A hysterectomy at 25 is relatively unheard of.  Who has that?  Not many.  Except me.  I lost two babies in miscarriage.   Had a surgery for ovarian cyst.  Then successfully carried to term my son before I was 25.

Nine months after his birth there were complications requiring an exploratory surgery that ended in a massive infection of the uterus.  Another emergency surgery was required to rectify the first.  That unfortunately was botched causing massive hemorrhage and near death circumstance.  Yet another surgery was needed to repair the damage and save my life.

A month in the hospital and six months bed ridden before I received the recommendation of a hysterectomy because of the damage to my uterus.  Young and naive I didn’t think to question their opinion.  The choice ultimately was up to me. The fact that I was a mother of three step children and our son contributed to the decision.  I did not dream of having more.  I never envisioned a failed marriage and assumed we would all go on as a family.  What prompted my final decision perhaps more than anything else was the fact that I did not have to worry about my period anymore.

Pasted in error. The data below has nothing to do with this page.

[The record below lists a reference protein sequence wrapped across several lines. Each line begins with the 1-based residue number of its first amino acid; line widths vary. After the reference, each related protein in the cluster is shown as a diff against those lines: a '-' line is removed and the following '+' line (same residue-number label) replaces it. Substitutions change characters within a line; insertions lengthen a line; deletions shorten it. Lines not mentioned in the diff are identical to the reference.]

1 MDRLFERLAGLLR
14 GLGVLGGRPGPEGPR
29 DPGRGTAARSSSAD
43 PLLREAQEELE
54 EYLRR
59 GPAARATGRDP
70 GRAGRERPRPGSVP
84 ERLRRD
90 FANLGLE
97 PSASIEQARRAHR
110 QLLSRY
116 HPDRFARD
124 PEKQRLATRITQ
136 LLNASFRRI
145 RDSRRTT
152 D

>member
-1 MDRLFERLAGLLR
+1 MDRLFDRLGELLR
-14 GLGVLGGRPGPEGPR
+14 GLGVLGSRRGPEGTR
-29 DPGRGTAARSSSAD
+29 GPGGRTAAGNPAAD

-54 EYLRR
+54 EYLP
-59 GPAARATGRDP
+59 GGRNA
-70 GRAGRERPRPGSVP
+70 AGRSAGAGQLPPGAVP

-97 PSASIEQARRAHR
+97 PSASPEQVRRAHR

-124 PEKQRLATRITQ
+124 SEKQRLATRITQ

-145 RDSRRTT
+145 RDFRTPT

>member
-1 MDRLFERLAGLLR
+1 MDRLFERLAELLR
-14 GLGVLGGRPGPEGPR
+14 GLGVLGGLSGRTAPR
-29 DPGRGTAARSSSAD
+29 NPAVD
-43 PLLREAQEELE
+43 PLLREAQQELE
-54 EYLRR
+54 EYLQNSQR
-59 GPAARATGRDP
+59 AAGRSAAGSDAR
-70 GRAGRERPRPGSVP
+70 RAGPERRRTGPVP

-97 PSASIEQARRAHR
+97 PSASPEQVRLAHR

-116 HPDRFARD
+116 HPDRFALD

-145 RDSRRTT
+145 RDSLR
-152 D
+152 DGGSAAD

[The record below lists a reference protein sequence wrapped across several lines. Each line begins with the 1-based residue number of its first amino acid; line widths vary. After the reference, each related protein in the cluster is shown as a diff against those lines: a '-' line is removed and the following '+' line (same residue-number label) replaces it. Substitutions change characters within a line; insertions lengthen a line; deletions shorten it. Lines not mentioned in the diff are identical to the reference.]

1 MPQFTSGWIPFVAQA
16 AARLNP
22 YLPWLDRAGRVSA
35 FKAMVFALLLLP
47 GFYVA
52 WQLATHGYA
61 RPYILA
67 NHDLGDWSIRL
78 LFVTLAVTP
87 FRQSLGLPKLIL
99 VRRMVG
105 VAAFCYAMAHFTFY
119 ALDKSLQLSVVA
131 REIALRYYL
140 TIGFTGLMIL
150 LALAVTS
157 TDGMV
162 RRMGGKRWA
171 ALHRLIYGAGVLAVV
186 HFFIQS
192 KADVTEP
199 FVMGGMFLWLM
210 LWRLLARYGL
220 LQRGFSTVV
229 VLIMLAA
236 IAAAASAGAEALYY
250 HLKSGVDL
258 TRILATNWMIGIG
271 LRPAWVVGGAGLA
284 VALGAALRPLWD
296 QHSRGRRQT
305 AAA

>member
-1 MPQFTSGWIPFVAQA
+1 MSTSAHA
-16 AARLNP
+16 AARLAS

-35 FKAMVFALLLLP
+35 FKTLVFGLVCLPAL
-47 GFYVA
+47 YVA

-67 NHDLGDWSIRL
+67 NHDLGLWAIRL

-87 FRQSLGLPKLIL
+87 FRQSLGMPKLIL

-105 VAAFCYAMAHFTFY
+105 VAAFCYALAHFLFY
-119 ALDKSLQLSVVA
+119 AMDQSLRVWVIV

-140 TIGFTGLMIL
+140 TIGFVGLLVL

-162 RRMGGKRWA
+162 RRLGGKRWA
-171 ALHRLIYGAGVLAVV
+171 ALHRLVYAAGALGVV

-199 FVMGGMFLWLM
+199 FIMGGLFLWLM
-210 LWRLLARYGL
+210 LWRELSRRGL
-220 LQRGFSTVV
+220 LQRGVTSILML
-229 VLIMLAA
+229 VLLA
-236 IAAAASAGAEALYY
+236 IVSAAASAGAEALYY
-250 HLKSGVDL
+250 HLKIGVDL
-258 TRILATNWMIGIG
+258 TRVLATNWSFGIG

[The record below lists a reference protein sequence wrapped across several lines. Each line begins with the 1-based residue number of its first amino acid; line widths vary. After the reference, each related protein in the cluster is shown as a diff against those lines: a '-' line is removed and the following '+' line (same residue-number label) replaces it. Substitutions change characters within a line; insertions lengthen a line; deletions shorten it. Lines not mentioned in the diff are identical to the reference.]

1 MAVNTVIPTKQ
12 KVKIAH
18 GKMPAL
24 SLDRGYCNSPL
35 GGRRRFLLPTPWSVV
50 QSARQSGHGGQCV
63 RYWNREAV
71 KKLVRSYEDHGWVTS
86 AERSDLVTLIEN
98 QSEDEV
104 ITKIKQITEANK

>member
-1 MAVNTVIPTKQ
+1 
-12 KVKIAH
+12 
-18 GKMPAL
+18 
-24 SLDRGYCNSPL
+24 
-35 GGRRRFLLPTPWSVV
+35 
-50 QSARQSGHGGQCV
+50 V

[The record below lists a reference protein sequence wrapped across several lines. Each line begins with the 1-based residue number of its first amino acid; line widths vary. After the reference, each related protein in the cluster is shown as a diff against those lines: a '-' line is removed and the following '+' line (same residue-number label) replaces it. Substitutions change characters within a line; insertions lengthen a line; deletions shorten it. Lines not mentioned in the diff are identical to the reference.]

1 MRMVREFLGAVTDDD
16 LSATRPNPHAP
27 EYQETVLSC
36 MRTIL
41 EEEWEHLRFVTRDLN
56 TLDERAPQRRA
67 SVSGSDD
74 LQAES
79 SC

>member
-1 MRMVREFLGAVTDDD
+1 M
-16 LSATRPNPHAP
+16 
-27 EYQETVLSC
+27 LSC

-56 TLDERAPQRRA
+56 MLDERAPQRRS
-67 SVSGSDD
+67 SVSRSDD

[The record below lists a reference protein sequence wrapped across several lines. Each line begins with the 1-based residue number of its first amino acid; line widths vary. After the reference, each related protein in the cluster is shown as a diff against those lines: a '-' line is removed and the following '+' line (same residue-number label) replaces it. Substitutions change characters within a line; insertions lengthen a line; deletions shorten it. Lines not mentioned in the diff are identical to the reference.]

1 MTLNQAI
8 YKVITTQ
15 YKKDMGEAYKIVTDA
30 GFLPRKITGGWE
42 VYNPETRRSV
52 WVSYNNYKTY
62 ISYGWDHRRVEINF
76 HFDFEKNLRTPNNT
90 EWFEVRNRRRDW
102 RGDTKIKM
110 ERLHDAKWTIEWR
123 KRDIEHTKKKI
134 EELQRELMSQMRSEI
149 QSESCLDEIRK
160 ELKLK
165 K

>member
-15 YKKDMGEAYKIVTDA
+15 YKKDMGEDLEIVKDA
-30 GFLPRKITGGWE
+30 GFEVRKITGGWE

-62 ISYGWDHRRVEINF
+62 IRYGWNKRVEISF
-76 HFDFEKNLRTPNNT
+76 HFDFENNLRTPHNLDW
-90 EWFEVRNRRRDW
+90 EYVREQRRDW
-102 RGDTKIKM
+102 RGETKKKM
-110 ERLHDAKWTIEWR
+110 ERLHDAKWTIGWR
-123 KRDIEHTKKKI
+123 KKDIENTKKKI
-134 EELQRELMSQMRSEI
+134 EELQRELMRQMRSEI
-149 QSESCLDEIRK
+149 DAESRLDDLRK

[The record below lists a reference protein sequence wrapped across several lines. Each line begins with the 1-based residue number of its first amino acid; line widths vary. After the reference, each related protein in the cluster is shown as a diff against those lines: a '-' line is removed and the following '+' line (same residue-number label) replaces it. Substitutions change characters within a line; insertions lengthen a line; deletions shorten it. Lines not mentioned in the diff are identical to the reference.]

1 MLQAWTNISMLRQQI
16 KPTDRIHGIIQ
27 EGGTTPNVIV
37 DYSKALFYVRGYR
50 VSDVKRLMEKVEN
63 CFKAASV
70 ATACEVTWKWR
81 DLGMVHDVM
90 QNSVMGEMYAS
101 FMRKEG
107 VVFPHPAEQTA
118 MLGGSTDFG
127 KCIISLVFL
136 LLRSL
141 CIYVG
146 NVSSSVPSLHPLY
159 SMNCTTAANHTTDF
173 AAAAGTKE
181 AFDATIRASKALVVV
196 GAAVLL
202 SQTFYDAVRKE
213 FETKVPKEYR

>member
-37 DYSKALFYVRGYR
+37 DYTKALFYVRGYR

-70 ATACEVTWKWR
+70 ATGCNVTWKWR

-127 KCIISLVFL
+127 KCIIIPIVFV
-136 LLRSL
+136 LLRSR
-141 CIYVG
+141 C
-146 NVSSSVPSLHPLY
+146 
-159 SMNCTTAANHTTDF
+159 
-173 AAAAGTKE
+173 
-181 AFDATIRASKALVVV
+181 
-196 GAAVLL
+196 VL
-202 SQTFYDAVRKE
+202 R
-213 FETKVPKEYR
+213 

I hated my periods.  I felt unclean, embarrassed.  I was always terribly self-conscious, always afraid of them.   I was never regular and could not count on when they would occasionally come.  As a teen no one was present when I started.  No one knew.   There was no celebration, no feminine or motherly embrace welcoming me to womanhood.

The only trouble with having made that choice is that there is a finality of which there is no return and no accountability  for the unexpected.   Failed marriage.  Loss of the children except for my son.  New life and resurrected feelings of love accompanied with a desire to have more children.  Bouts of early menopausal symptoms.

Guilt and remorse I have carried all these years knowing that at one moment I had a choice.  A choice simply made in reality because I felt the freedom of not having a period and unconsciously born of neglect.  No mother, no grandmother, no family, no history of love and celebration honoring the most important passage every girl must go through, becoming a woman.